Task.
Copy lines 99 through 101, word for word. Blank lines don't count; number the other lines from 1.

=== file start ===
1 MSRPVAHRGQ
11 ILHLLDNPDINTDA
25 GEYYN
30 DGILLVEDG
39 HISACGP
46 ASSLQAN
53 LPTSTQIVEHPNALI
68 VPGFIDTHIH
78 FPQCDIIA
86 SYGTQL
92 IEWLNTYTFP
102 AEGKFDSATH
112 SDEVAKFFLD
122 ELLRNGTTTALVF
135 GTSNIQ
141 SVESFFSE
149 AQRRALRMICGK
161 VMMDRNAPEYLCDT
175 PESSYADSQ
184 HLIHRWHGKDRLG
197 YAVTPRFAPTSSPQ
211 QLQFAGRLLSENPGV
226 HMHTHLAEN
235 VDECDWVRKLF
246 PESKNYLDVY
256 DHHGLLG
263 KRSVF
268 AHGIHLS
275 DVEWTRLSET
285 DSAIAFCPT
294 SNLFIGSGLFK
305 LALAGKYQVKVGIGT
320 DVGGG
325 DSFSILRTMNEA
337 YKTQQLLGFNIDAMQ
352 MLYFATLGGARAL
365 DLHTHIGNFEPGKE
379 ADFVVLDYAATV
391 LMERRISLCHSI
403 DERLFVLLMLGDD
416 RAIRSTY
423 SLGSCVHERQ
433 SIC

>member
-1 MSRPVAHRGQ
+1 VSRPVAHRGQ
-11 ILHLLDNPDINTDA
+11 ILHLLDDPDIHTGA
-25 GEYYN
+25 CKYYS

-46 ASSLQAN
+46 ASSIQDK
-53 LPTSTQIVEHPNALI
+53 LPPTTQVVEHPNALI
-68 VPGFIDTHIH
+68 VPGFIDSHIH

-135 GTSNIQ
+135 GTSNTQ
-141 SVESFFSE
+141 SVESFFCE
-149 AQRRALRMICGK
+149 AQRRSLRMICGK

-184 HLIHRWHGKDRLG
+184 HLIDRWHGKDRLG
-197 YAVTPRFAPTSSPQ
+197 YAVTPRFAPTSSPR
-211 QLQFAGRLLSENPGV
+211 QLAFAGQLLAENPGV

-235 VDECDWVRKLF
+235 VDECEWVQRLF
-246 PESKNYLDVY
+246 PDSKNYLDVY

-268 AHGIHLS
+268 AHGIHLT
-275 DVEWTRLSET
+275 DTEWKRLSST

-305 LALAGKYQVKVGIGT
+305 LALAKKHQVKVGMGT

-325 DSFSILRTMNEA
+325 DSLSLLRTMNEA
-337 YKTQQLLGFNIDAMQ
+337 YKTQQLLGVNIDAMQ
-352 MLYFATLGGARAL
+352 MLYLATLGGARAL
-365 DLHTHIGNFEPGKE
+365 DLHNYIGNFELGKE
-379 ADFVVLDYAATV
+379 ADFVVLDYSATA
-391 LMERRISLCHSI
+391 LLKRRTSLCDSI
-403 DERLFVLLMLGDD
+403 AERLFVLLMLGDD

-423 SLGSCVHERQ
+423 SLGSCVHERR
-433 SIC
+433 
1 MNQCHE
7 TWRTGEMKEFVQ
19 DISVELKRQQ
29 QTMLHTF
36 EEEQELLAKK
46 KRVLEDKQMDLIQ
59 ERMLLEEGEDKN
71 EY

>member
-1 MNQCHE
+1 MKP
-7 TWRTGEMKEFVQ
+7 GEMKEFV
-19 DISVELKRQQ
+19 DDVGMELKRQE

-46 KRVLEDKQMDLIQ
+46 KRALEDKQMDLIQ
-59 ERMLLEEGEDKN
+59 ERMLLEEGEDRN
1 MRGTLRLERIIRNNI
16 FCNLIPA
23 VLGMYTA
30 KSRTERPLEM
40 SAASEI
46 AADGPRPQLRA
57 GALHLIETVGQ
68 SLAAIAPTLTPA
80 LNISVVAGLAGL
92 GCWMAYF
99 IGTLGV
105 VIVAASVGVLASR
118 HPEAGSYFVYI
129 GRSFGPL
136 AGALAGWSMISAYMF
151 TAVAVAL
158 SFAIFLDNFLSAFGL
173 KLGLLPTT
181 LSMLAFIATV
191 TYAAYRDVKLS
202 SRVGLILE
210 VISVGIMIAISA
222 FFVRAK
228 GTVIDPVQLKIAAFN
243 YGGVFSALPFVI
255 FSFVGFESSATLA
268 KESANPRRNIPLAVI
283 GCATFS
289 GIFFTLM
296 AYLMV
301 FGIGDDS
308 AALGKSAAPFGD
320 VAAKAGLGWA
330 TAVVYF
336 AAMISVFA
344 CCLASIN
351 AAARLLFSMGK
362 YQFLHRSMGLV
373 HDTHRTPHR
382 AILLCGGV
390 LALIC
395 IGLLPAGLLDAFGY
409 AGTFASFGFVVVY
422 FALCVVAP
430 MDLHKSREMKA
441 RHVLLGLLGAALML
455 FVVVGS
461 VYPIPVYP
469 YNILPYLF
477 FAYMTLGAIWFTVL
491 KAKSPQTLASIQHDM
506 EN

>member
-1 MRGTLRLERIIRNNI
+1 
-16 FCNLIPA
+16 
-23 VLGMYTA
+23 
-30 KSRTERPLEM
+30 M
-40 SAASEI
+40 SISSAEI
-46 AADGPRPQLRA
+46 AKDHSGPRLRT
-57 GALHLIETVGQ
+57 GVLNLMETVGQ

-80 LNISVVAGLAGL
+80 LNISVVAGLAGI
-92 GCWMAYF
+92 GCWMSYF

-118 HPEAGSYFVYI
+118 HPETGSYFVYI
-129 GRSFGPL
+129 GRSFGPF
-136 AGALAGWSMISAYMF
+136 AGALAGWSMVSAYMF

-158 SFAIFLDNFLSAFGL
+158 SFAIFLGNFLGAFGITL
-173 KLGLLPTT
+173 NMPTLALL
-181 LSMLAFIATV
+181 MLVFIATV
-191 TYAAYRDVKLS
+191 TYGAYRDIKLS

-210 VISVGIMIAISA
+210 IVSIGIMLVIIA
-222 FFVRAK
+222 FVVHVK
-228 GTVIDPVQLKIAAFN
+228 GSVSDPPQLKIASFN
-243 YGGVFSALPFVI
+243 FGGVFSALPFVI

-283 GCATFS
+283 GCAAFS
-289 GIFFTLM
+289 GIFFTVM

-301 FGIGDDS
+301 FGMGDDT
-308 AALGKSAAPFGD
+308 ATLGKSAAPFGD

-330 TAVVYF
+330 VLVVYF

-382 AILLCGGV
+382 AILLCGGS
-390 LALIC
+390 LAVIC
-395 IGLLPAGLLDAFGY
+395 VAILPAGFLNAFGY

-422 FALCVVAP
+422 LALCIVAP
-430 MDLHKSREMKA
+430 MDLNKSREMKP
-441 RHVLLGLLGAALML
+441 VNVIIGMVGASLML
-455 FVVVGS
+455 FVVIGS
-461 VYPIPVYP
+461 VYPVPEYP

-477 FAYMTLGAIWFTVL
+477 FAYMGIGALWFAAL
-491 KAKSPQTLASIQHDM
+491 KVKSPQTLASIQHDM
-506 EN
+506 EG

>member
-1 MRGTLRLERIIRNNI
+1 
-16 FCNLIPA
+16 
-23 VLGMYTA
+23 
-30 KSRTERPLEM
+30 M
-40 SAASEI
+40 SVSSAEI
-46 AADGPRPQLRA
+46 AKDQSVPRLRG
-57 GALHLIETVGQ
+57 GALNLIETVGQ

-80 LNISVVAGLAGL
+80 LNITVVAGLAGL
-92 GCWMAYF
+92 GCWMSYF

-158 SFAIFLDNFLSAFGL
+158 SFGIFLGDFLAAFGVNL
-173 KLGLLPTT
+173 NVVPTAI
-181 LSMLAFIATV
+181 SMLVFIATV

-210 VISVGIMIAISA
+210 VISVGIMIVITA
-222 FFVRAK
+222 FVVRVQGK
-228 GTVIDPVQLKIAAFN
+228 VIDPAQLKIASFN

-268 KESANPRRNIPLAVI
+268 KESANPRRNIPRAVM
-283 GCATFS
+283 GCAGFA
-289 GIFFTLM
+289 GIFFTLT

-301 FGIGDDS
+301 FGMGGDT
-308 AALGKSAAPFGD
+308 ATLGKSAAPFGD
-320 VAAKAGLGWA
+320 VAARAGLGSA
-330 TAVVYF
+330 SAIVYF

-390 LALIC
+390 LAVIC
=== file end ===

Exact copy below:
19 DISVELKRQQ
29 QTMLHTF
36 EEEQELLAKK